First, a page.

Marjetti, who also grew up in Newfoundland, described its people as having a sassy, down-to-earth sense of humor that seems to have broad appeal. “We have several comedy shows that were born on the East Coast of Canada,” she said.
PRI’s Merritt expressed confidence that U.S. listeners will feel the draw as well. The CBC is “going to come out of the gate with a really strong program,” she said. PRI has just inked a new three-year distribution agreement with the broadcaster.
“We trust their editorial judgment,” Merritt said. “They know the radio business and the talent business.”
Acknowledging q’s detour with Shad as host, she said that decision “in so many ways, seemed the right choice at the time.”
“Everyone agreed he had great potential … but he didn’t achieve a kind of comfort in the host chair that you’d want to see,” Merritt said. “He never really found his groove as an interviewer. The CBC did what they had to do and made a difficult decision.”
The number of U.S. stations broadcasting q has declined to 122 stations, down from 197 at its high point under Ghomeshi, according to PRI.
U.S. public radio programmers have mixed feelings about q’s recent turnover.
“They were riding this big Jian personality wave. He was doing great, and then it was nothing but bad publicity and they didn’t have a succession plan in place,” said Hawk Mendenhall, director of content at KUT in Austin, Texas. He cancelled the show.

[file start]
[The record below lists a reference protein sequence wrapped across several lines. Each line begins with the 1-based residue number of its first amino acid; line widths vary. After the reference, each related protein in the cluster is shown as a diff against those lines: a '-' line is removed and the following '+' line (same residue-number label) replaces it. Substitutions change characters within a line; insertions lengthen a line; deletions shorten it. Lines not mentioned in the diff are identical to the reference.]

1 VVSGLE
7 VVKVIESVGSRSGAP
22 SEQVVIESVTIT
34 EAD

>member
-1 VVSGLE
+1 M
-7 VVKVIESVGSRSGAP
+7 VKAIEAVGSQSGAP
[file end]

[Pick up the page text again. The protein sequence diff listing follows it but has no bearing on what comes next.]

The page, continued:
Lynn Clenendin, v.p. of programing for Oregon Public Broadcasting, yanked q off the system’s 16 stations — a major blow — shortly after Shad started. But the decision had more to do with the dynamics of OPB’s news-hungry audience than Shad as host.
“We were present with the news all day, except that one hour we took to stray into the arts, and it just didn’t seem to be working. … I wanted to support it, but it was too expensive for the [size of the] audience we had.”
Back when Ghomeshi was host, Clenendin asked about taking q for one night a week instead of five, but the proposal was nixed. She’s still interested in that option.
WUNC in Chapel Hill, N.C., stuck with Shad-hosted q. P.D. David Brower had been disappointed by the CBC’s decision to replace him. “He wasn’t a natural at the beginning, but I think he was getting better every week,” Brower said of Shad. “It’s a real shame that we are losing a person of color as a host of a weekday show. We have such trouble bringing diversity to our weekday programming.”
The CBC retained Shad and plans to showcase his talents in a different way, but details are still being worked out, Marjetti said.
As Power prepares to unveil the new q, he strives primarily to serve the Canadian broadcast public, but is convinced the show will attract a U.S. audience as well.
“We are building a great show that we think will have universal appeal,” he said. American listeners may have a hard time placing his accent, he said, but they won’t feel like the show isn’t for them, too.